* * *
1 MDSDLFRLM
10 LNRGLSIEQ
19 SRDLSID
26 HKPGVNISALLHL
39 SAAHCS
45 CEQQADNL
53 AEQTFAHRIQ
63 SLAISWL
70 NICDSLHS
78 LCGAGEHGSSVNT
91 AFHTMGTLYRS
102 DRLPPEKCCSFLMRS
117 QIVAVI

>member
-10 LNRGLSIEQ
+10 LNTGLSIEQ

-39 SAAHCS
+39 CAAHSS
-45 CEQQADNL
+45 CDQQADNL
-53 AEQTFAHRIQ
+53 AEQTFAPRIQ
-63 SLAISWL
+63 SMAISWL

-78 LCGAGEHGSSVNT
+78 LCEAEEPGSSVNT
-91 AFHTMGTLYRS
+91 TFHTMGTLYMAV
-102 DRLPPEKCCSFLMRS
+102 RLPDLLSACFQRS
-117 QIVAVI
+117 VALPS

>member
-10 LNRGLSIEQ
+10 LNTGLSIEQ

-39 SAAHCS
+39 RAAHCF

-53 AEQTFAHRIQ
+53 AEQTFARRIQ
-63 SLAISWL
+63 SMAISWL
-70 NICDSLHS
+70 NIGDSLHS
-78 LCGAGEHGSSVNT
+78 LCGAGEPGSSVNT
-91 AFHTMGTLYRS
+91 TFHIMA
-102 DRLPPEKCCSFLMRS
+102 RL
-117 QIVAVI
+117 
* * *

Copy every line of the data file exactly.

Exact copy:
1 MDSDLFRLM
10 LNRGLSIEQ
19 SRDLSID
26 HKPGVNISALLHL
39 SAAHCS
45 CEQQADNL
53 AEQTFAHRIQ
63 SLAISWL
70 NICDSLHS
78 LCGAGEHGSSVNT
91 AFHTMGTLYRS
102 DRLPPEKCCSFLMRS
117 QIVAVI

>member
-10 LNRGLSIEQ
+10 LNTGLSIEQ

-39 SAAHCS
+39 CAAHSS
-45 CEQQADNL
+45 CDQQADNL
-53 AEQTFAHRIQ
+53 AEQTFAPRIQ
-63 SLAISWL
+63 SMAISWL

-78 LCGAGEHGSSVNT
+78 LCEAEEPGSSVNT
-91 AFHTMGTLYRS
+91 TFHTMGTLYMAV
-102 DRLPPEKCCSFLMRS
+102 RLPDLLSACFQRS
-117 QIVAVI
+117 VALPS

>member
-10 LNRGLSIEQ
+10 LNTGLSIEQ

-39 SAAHCS
+39 RAAHCF

-53 AEQTFAHRIQ
+53 AEQTFARRIQ
-63 SLAISWL
+63 SMAISWL
-70 NICDSLHS
+70 NIGDSLHS
-78 LCGAGEHGSSVNT
+78 LCGAGEPGSSVNT
-91 AFHTMGTLYRS
+91 TFHIMA
-102 DRLPPEKCCSFLMRS
+102 RL
-117 QIVAVI
+117 